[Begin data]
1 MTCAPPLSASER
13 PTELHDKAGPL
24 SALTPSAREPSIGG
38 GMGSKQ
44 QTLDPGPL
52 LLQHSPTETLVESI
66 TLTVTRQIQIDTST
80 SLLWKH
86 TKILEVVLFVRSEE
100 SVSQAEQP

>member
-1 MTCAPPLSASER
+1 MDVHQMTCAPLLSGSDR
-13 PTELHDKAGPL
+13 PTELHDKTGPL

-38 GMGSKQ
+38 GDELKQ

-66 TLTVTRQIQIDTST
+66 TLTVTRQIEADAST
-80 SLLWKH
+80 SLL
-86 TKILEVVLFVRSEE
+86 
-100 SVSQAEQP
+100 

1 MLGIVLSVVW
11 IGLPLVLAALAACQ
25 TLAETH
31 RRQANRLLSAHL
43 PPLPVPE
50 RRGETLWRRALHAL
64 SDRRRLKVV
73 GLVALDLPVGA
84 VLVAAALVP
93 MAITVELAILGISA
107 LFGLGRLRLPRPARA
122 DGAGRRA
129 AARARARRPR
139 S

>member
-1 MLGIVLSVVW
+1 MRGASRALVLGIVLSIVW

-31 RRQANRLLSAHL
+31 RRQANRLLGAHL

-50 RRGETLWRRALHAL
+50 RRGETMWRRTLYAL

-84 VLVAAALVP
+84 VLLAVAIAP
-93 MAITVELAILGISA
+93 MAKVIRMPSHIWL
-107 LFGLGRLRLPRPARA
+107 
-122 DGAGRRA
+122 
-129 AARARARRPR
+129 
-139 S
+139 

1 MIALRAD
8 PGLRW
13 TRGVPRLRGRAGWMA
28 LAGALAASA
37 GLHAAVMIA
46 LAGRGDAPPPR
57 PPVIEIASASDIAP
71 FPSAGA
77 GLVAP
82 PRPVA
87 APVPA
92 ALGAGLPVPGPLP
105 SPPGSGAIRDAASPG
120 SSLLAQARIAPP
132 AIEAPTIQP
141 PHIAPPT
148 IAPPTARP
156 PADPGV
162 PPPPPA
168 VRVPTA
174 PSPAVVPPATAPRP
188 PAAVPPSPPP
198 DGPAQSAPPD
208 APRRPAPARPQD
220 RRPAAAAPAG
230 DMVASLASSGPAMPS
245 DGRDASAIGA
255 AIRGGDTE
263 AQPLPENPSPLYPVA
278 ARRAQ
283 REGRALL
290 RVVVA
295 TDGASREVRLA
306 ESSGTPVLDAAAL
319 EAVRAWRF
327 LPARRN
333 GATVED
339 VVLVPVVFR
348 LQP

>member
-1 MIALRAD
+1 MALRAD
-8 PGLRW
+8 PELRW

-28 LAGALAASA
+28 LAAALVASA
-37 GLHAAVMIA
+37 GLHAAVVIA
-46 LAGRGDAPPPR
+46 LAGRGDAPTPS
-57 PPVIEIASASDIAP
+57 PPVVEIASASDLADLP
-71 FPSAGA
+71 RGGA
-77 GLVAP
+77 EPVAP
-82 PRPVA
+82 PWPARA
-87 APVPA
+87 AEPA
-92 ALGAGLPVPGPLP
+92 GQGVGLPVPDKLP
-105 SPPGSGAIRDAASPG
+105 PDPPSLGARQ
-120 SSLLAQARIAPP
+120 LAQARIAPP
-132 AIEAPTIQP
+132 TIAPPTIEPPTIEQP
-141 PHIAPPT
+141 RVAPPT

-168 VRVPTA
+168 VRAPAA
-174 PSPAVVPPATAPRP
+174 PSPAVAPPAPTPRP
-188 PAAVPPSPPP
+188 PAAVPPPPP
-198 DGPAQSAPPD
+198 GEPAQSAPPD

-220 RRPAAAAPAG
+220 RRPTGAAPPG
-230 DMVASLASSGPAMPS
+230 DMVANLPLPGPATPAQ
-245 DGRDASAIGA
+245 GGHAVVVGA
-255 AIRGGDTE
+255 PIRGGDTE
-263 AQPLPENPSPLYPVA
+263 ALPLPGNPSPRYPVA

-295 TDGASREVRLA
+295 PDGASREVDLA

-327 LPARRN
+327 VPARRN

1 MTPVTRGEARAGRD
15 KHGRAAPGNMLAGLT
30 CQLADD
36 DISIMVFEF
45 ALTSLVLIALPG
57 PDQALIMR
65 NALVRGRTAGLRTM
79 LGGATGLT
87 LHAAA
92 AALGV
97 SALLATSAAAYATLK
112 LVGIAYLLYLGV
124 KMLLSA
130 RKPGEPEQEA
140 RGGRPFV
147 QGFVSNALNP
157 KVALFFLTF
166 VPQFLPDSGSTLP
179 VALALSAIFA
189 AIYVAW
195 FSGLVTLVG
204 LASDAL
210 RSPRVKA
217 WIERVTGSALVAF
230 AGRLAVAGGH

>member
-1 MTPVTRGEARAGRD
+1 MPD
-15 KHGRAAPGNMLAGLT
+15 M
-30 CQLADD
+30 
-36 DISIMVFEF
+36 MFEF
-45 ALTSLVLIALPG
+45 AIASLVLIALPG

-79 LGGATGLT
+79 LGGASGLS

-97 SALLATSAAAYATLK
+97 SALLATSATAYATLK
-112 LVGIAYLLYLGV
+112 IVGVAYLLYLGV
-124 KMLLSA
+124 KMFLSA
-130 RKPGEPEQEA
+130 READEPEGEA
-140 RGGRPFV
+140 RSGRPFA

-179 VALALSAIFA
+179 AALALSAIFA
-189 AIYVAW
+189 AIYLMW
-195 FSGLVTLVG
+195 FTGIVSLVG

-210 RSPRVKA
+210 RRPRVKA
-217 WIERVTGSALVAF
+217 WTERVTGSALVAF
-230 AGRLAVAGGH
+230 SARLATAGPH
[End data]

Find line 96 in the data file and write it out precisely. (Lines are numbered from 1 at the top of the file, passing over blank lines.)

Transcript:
339 VVLVPVVFR